Tim Heidecker and Eric Wareheim are the duo responsible for the inspired lunacy that is The Tim and Eric Awesome Show, Great...
Tim Heidecker and Eric Wareheim are the duo responsible for the inspired lunacy that is The Tim and Eric Awesome Show, Great Job! An absurdist comedy showcase that scathingly satirizes the entertainment industry (and, probably, the entirety of modern life), their mad creation pushes boundaries and busts guts with its mix of bizarre characters, lo-tech psychedelic effects, and thoroughly brilliant-if cringe-worthy-nonsense. Considering how flat-out strange each episode is-shifting from sketch to sketch in a stream-of-consciousness manner while maintaining something of a narrative thread (think Mr. Show on a sugar high)-Tim and Eric has attracted some pretty notable guest stars. John C. Reilly, Rainn Wilson, Jeff Goldblum, and a who's who of comedians have lent their talents to the Adult Swim hit, which boasts a particularly devout online following. A typical skit might include anything from a news report on indigestion to an attempt to thwart Colombian terrorists in a sugar factory to an explanation of the mysteries of the universe. This is comedy created out of wild, wonderful experimentation, and it's no cliche to say that there is simply nothing else like it. GOOD: There's a zany, surreal element to what you do-what is your process for constructing that chaos?ERIC WAREHEIM: Well, there is a method to it, somewhat, although there is experimentation and improvisation. But we do what other shows do, we have writers meetings and we develop ideas that work for the show. We also have great editors. Our editors are completely part of the process. They're with us in the writing room; they help us evolve things, give suggestions. If we're shooting a crappy sketch, we just cross our fingers and hope the editors can salvage it, and usually they'll make it brilliant. These guys are all artists. We didn't want to work with real editors-we wanted people that knew the technical aspect, but could bring their own flair to it, they're own special talent.TIM HEIDECKER: We always have some idea of what kind of style a sketch is going to be in and that sorts of dictates the effects the editors put in afterward. But oftentimes we won't have a very clear idea at all and we just shoot a lot of stuff and let the editors take a crack at it, and most of the time they'll zone in on something great.G: Can you talk a bit about how that style of working evolved for you?E: We met at film school and then made lot stuff together with no money. We came out to L.A. as interns, then left pretty quickly afterward and just kept making stuff with no money that we thought was funny. L.A. is a very sad and scary place if you're just working your way up a ladder. There's any number of shitty jobs that can get you on a film set, but a lot of them are about the same as working at Starbucks. Technically, you're in the "movie industry," but really, it's about as far away as handing out lattés. That wasn't the way we wanted to happen. So we stayed away from L.A. until we had something really happening out here. Now it's great to be here. We were trying on our two-man horse costume today and that was when it really seemed great to finally be out here. Because where the else do you get a two man horse costume within minutes?G: So your comedy evolved, to some extent, out of necessity or limitations?E: Definitely. We're not cartoonists but our first show was a cartoon. We didn't really like cartoons; we just wanted a way to get the comedy out there. You can do grand ideas, explosions, and action, all on the cheap with cartoon. In a lot of ways the stuff we make now looks the same as we did in college. We like that aesthetic, the kind of cheap AV effects. And while we do experiment with different methods and visuals, at the same time we always are keeping the core of what the comedy is-what the joke is-intact.T: Basically, we like to do what is interesting to us, while being careful not to say the same joke twice, or repeat ourselves. The good thing is, people have responded to the show enough that we're able to keep doing this, to keep doing what we do. We have to keep a sense of spontaneity and experimentation going, because that's really what keeps the show going. And we're working with people who luckily have the same mentality and the same sense of humor. There's no one out there who's like, "I want to take this Tim and Eric thing and put it in a box and sell it to the masses." The other thing is that we've set up an expectation to constantly be breaking new ground and creating insanity. So at some point we're going to disappoint somebody.E: Luckily, I don't think we've run out of ideas yet.G: Well those ideas and that sense of humor are certainly gaining a following. What kind of person do you think responds to the show? Who is your typical Tim and Eric fan?E: They're pretty diverse, actually. It's nice, when we do the live shows, there's this really warm feeling in the room. Everyone is like, "You like this too?" People relate to it, and then they relate to each other. I think a lot of people use it as a relationship device. They pop in the show, and if their date doesn't like it? That's it. They're out. They must not have the same weird quality necessary for a relationship to work. So the typical fan is hard to describe. There are you're typical super nerds who dress up as your characters and give really sweaty handshakes. Every once in awhile a cute college girl will show up, but mostly, to be honest, we get a lot of sweaty hugs and handshakes.Photo by Pamela Littky. --Tim and Eric accounts for roughly 86 percent of all lost productivity at the GOOD offices. Here's a totally non-definitive list of our five favorite sketches. (Warning, something in here will almost certainly offend someone.)1. Dr. Steve Brule, for Your Wine2. Ukulele Phone Prank 3. Tairy Greene's Acting Seminar for Children4. I Sit on You5. Reasonable Shirts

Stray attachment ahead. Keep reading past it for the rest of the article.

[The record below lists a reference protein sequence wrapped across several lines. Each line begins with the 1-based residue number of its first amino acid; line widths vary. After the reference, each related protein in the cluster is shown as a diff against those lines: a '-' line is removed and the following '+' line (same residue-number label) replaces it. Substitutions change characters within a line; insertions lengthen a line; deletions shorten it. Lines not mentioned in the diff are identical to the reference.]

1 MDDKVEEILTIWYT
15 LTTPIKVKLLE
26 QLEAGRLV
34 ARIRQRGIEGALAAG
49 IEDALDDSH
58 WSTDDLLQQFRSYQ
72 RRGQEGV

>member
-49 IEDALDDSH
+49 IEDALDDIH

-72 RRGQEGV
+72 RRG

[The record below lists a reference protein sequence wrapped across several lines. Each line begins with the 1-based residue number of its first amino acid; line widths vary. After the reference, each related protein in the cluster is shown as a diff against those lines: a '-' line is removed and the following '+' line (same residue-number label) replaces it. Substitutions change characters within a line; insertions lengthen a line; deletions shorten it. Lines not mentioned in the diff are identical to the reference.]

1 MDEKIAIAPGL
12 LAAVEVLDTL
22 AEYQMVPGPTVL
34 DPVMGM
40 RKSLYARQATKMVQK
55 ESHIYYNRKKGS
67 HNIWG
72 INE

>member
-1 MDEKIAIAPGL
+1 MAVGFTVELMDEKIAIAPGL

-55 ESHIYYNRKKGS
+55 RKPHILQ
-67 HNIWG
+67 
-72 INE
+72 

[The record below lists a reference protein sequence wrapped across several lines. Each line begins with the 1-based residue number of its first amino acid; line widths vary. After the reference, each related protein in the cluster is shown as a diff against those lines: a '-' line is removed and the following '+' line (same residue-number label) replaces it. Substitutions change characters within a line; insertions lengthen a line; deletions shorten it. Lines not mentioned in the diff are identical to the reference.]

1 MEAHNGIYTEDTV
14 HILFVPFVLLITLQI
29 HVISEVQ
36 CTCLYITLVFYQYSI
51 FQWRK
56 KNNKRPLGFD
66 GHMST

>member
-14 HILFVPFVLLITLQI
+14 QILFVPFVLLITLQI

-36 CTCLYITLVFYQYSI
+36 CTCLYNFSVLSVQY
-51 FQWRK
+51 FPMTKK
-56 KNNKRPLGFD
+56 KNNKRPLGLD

Keep Reading Show less